All three presidents blended old and new powers to build leadership capital. The three office holders all brought high levels of capital to the position that they had built up during their previous, often very extensive, political careers. The traditional characteristics of neutrality, peer support (from the Electoral College), and long political experience all provide capital, building skills, relations, and reputation. On top of this, the three successive presidents discovered and built new sources of power by cultivating popular support, using communication strategies and offering a coherent and powerful political vision. Within this general formal institutional strengthening, each president then acquired capital from slightly different areas: whether through their skills, relations, or reputation. It was this synthesis of old and new elements, institution and agency, that has made presidents more effective in the political arena and active in policy-making, especially in foreign policy and government formation.

However, the LCI does not solve all of the problems involved in assessing leadership, as it is necessarily a context-based concept. The added value of the LCI approach is that it allows the traceability of power over time, revealing how each president has built on others’ strengths but all have encountered similar limits: while Italian presidents can spend their capital in focused areas, too overt attempts to act politically can erode their capital by damaging their perceived neutrality and moral probity. The steady, increasingly upward trend of the Italian presidents’ leadership capital points not only to the importance of these institutional leaders within the Italian context during the Second Republic, but to their gradual learning of what their authority can and cannot be used for. The ongoing political crisis, and the relative loss of legitimacy in almost all other political bodies, has empowered Italian presidents, demonstrating how the environment can be key to understanding trajectory as well as to building and losing capital.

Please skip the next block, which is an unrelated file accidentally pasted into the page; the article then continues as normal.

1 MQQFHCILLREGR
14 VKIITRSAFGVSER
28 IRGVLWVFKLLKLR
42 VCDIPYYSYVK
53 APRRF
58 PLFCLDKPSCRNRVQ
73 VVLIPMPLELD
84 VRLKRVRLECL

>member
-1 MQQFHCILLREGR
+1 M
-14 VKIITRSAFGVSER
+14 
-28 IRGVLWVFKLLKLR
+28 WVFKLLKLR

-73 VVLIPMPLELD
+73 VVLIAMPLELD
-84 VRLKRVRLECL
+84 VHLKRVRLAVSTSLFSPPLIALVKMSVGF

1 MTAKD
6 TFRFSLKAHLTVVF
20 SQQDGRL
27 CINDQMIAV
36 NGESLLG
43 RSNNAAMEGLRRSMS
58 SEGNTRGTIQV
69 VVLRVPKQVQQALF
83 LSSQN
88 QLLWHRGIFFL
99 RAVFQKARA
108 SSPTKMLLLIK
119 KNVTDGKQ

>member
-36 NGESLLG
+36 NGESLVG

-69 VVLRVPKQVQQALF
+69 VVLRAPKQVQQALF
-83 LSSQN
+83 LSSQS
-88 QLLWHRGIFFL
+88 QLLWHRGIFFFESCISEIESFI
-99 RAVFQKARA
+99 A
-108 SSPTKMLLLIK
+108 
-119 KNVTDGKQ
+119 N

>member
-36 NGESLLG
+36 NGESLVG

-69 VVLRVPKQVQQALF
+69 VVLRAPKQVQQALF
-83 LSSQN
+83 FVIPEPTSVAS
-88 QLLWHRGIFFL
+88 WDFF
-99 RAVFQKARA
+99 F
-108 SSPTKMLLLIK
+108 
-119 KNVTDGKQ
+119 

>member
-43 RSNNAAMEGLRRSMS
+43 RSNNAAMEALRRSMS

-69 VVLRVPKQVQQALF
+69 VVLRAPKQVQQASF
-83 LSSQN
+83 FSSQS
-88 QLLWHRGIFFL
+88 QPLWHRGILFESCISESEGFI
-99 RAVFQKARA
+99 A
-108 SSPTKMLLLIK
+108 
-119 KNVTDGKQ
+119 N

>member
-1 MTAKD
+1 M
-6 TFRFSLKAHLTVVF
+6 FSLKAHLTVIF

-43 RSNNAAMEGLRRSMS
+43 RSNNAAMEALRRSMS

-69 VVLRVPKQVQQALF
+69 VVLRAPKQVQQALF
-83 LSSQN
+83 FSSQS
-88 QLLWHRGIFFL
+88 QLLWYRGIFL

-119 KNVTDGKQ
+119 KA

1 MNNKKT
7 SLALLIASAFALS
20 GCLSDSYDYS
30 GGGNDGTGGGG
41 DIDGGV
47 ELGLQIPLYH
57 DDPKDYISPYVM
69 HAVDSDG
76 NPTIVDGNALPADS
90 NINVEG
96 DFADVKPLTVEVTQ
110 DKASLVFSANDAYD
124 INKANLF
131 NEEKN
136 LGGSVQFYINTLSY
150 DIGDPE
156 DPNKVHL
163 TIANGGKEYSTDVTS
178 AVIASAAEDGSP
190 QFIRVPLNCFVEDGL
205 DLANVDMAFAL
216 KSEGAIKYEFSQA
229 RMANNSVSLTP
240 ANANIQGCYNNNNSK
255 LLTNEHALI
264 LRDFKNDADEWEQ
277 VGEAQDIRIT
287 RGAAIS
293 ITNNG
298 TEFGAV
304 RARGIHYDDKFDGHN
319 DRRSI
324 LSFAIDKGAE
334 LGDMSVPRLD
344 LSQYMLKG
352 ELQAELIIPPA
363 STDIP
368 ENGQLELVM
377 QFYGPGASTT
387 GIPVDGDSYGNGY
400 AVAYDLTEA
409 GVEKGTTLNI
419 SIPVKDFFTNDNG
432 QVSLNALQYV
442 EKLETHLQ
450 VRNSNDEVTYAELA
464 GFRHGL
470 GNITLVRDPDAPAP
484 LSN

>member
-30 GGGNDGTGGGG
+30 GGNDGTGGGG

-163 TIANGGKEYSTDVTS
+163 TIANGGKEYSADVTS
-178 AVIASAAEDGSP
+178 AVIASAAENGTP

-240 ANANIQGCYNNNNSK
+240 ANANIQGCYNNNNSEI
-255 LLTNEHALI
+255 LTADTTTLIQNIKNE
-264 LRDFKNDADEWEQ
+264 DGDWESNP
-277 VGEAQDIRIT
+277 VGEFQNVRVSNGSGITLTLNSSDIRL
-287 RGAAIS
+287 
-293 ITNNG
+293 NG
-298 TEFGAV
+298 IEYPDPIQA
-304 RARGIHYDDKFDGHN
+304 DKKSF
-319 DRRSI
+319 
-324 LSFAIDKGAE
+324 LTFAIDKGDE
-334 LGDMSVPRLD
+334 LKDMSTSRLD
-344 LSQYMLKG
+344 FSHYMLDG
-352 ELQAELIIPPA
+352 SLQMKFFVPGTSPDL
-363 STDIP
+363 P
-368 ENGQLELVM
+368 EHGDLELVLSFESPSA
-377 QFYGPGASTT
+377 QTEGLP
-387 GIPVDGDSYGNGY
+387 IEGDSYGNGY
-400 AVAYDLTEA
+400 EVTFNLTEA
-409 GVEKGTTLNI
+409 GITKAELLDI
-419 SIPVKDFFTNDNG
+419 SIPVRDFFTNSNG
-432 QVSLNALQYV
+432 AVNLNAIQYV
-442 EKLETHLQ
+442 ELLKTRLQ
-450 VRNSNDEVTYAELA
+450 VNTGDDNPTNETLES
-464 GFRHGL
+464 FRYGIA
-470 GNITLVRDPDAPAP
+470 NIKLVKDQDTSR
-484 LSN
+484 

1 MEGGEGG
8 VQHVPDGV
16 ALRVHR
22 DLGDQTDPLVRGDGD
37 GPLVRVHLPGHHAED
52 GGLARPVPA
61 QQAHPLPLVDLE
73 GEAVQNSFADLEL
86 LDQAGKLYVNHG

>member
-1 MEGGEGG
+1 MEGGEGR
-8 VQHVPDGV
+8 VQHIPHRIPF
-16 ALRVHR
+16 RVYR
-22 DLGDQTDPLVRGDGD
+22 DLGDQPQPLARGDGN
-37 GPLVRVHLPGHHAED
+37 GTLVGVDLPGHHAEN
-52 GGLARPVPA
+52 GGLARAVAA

[1] Granatstein, J. L., & Hillmer, N. (1999). Prime Ministers: Ranking Canada’s Leaders. HarperCollins Publishers.

[2] Sheppard, S. (1998). Ranking New Zealand’s prime ministers. Political Science, 50(1), 72-89.

[3] Strangio, P. (2013). Evaluating prime-ministerial performance: The Australian experience. In: Strangio, P., Hart, P. T., & Walter, J. (Eds.). Understanding prime-ministerial performance: Comparative perspectives. OUP Oxford. 264-290.